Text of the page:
This week, just like the Senate updates, had the expected candidates who were thought to run for Governor announce their intentions. What also happened this week was Hurricane Barry, so take care and be safe in the middle of the storm if you are dealing with it in any way. Also, like the other updates, there is a hefty amount of fundraising details to get through. With that said, let’s get to this week’s highlights:
1. West Virginia
Arguably the most speculative gubernatorial race in 2020 with the potential Joe Manchin run still hanging out there, recent fundraising totals have been announced. The first major trend is that a lot of candidates have loaned to their own campaigns. On the Republican side, Jim Justice has raised $57,650, Thrasher has raised $36,385, and Mike Folk has raised $16,035. On the Democratic side, Stephen Smith has raised $148,290 and Jody Murphy has raised $75. The Libertarian candidate, Erica Kolenich, has raised $990.
Robert Foster’s campaign, thought to be the longshot Republican candidate in the primaries, was recently criticized for not allowing a female reporter to come along alone for a multitude of hours. Some characterizations of this story were false, claiming that he wouldn’t let her come along period, where what he said was that if she brought her significant other or third-party along with her, she could do the interview. She refused to abide by that requirement outright. Foster attributes his decision to his Christian faith, (he is married). Given the controversy of “me-too” last year, the move to have a neutral third-party present also makes political sense. Bill Waller, Jr., also was criticized for following the “Billy Graham” rule. Supporters applaud the dedication to their marriage vows, while detractors claim sexism in those decisions. Recent fundraising totals were also released showing a familiar trend with Reeves and Hood at the top financially, with lower-tier Democrats struggling to make four and five digit fundraising goals.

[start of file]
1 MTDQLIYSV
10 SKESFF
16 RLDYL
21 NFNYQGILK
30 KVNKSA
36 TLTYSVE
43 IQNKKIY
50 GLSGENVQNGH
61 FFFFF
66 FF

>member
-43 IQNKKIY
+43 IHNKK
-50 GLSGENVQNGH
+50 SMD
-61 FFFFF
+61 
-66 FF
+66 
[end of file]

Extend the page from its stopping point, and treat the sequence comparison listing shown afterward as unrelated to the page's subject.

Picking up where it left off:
3. North Carolina
Dan Forest and Roy Cooper, the presumptive Republican and Democratic candidates respectively, have both announced their campaigns for Governor of North Carolina. Cooper starts his campaign having raised $4.5 million dollars this year, while Forest’s official campaign kicks off next month.
I mentioned Hurricane Barry to wish well for the people currently trying to get through it, but also because of the political implications of the storm. While it’s horrible to monopolize off of the tragedy of a natural disaster, it’s worthy to note that politicians do it all the time. Bobby Jindal’s first gubernatorial victory came at the heels of the previous administration’s failure to remedy Louisiana’s suffering after Katrina. The devastation was so bad that Louisiana lost so much population that they lost a House seat, as well as having the New Orleans Saints play elsewhere until the stadium could be repaired. John Bel Edwards is aware of this fact, and will do anything to make sure his re-election bid is not hindered by poor executive action. The storm isn’t over yet, so it’s impossible to tell how public reception will go. If Edwards plays his cards right, the storm may bolster his re-election prospects.